Offering our expertise, guidance and thought leadership on issues and topics that affect organizations. This section delivers articles to help simplify the complexities businesses face in an ever expanding and changing environment.

The Affordable Care Act (ACA) requires large employers and all self-insured employers to collect and report information about the health coverage they provide, starting with the 2015 calendar year. The IRS released drafts of the reporting forms for employers in July, and draft instructions are expected by the end of August.

In 2012 San Francisco voters approved complex and sweeping changes to the city’s business tax and annual business registration fees, via Proposition E. The measure replaces the existing payroll-based tax with a tax based on gross receipts and increases business registration fees, beginning this year.

On June 2, 2014, the Treasury Department and IRS released final and temporary regulations (TD 9666) for publication in the Federal Register relating to the election of the research and development alternative simplified credit (ASC).

A fascinating fad…or the next evolution of fundraising? Seems it’s what everyone is asking these days about the Bitcoins, Dogecoins and Peercoins of the cyber world. So, let’s take a look at how few early-adopting nonprofits have experienced some initial success in accepting these “cryptocurrencies” as donations.

On August 14, the IRS issued final regulations (“regs”) regarding the proper tax treatment of dispositions of tangible depreciable property under the Modified Accelerated Cost Recovery System (MACRS). The regs largely complete the IRS’s overhaul of the federal tax regs addressing the proper treatment of expenditures incurred in acquiring, producing or improving tangible assets. The final regs affect all taxpayers who dispose of MACRS property.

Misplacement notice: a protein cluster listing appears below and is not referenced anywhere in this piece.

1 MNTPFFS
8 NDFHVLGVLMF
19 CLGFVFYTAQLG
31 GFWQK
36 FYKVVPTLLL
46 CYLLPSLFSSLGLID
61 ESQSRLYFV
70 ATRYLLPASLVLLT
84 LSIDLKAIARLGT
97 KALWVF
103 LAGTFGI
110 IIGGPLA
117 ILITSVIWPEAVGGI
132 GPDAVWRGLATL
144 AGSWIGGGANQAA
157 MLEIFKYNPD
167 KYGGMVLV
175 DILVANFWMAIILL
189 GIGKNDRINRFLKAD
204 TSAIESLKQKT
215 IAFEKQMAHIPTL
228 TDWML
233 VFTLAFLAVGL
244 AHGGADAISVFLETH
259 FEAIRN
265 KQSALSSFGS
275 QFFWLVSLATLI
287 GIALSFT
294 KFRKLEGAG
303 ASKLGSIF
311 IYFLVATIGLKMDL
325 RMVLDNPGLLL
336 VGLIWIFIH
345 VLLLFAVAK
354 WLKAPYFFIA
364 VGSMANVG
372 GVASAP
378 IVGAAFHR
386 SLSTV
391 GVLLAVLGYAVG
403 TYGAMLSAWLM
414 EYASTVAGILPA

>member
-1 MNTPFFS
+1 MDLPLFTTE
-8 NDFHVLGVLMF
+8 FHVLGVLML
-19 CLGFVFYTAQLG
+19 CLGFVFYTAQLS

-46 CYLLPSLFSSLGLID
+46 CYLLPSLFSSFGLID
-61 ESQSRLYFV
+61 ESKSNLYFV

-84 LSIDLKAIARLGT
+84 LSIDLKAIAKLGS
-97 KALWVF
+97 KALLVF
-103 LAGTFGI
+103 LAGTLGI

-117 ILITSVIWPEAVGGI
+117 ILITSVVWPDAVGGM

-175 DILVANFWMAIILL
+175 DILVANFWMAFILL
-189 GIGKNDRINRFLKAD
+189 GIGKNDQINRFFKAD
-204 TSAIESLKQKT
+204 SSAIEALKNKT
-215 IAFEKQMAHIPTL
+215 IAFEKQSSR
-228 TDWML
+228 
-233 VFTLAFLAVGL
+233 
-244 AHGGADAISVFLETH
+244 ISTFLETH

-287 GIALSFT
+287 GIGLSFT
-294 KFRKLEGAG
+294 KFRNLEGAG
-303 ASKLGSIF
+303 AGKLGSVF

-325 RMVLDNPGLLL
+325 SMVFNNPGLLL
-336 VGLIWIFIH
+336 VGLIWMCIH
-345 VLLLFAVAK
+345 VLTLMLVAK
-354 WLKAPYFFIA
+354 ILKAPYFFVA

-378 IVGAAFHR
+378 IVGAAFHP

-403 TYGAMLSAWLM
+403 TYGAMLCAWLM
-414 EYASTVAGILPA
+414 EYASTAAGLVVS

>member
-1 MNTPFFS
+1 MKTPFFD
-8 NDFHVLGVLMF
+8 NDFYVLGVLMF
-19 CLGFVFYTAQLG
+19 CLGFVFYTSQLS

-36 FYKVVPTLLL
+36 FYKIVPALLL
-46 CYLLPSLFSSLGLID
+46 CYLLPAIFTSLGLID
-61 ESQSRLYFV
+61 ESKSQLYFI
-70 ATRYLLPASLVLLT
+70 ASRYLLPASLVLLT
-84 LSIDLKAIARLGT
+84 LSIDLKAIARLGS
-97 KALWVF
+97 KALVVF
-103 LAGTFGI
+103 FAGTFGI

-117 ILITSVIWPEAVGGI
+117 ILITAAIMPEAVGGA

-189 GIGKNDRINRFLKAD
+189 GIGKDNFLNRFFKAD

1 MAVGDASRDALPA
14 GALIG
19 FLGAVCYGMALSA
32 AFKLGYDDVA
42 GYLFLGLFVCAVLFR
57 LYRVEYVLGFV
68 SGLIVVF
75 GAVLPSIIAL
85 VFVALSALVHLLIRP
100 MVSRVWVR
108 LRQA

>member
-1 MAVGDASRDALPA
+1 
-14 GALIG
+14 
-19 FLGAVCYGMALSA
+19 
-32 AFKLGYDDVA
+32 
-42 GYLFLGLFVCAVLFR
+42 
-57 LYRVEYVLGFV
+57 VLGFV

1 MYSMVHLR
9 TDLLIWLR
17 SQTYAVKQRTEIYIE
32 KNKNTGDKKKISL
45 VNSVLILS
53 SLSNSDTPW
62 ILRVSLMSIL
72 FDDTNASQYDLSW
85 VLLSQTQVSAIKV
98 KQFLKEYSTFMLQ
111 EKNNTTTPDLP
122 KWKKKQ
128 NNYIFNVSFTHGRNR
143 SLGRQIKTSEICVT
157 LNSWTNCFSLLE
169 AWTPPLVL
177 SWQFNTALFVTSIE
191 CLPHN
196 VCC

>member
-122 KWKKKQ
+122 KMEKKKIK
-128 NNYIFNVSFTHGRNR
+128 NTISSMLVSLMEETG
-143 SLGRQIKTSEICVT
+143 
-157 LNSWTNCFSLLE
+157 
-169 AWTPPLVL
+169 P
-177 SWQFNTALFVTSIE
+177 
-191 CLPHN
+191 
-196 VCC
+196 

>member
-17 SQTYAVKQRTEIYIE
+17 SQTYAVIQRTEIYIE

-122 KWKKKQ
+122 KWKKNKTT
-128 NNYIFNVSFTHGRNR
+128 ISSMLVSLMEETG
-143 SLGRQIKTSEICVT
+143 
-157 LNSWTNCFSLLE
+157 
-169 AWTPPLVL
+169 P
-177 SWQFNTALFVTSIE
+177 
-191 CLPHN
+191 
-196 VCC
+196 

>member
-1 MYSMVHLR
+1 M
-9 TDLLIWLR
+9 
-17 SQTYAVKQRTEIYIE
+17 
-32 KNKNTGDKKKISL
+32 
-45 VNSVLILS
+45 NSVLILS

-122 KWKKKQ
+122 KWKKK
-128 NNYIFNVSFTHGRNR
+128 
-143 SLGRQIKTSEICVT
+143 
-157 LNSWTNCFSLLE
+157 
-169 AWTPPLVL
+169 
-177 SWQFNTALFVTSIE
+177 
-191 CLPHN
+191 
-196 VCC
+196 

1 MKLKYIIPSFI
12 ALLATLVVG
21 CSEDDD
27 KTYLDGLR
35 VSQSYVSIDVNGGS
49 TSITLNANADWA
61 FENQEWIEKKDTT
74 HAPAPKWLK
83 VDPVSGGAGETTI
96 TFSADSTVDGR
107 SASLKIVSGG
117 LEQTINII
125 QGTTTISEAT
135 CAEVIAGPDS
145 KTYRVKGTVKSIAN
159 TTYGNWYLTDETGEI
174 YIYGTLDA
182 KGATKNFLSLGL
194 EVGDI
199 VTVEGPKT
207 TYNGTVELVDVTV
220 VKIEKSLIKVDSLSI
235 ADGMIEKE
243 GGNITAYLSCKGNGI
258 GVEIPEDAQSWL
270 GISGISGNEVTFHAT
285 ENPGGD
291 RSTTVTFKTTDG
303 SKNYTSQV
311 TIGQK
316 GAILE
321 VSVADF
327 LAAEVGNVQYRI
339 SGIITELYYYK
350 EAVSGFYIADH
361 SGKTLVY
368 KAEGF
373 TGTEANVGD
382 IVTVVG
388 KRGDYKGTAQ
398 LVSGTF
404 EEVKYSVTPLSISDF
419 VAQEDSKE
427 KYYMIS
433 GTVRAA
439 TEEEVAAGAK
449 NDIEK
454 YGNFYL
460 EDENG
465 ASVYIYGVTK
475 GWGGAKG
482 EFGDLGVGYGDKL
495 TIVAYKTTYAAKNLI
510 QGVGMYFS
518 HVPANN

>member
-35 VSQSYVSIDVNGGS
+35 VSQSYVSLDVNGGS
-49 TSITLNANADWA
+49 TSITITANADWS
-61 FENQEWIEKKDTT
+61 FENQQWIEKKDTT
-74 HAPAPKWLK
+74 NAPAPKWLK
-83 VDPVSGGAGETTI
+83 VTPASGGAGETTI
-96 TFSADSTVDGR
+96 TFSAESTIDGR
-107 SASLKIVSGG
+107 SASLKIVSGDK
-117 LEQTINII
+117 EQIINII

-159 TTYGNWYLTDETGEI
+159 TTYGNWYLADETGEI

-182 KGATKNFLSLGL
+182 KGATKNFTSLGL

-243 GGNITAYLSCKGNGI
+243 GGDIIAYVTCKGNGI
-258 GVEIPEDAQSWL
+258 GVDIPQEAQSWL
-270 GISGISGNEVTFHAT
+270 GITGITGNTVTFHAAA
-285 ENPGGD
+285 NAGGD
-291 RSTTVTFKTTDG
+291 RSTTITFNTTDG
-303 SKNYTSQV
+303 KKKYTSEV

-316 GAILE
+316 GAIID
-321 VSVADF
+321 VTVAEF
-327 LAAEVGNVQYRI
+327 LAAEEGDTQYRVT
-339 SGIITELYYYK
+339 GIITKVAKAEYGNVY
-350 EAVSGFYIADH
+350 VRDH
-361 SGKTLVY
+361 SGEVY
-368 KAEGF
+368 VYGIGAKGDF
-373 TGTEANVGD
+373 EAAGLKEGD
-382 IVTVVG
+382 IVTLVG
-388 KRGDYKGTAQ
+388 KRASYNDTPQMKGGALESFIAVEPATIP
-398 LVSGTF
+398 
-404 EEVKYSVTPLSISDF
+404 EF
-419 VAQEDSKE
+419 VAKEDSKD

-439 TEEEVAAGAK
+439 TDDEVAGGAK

The Financial Accounting Standards Board (FASB) has updated U.S. Generally Accepted Accounting Principles (GAAP) to eliminate a critical gap in existing standards. The new guidance, found in Accounting Standards Update (ASU) 2014-15, Presentation of Financial Statements — Going Concern (Subtopic 205-40): Disclosure of Uncertainties about an Entity’s Ability to Continue as a Going Concern, clarifies the disclosures management must make in the organization’s financial statement footnotes when management has substantial doubt about its ability to continue as a “going concern.” The guidance applies to all companies.

When a donor makes a restricted gift—whether it’s to construct an animal rescue shelter or purchase iPads for an after-school program—you are legally bound to follow the conditions of the gift.

In fact, if you don’t honor donor intent, you may find yourself saying, “Yes, Your Honor.”

The SEC recently made life a bit easier for companies that adopt FASB’s new revenue recognition standard, which takes effect in 2017 for public companies.

The Financial Accounting Standards Board (FASB) has issued guidance that lays out new rules for financial reporting on discontinued operations. The rules reduce the number of asset disposals that companies must present as discontinued operations in their financial statements. But they also expand the disclosures that are required when discontinued operations are reported.

It’s the classic disconnect—you provide a thorough presentation of your organization’s financials, only to be met with awkward silence by your board. Your financial statement covered it all: change in net assets, fluctuation in cash and accounts payable and a discussion of restricted assets. Yet, eyes are glazed and bodies shift uncomfortably.